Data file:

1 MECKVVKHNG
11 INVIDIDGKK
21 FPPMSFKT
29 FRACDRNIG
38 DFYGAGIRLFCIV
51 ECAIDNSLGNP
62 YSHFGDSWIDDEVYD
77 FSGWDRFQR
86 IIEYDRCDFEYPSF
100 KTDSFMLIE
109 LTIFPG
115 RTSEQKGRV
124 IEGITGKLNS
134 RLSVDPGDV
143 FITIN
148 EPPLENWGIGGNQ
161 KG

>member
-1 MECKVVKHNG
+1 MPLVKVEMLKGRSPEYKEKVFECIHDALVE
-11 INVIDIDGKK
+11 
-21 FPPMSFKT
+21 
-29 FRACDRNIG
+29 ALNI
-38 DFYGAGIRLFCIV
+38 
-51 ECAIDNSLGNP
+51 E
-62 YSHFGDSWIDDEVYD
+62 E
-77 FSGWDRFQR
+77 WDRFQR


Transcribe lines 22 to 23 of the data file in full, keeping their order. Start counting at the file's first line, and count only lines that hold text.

+11 
-21 FPPMSFKT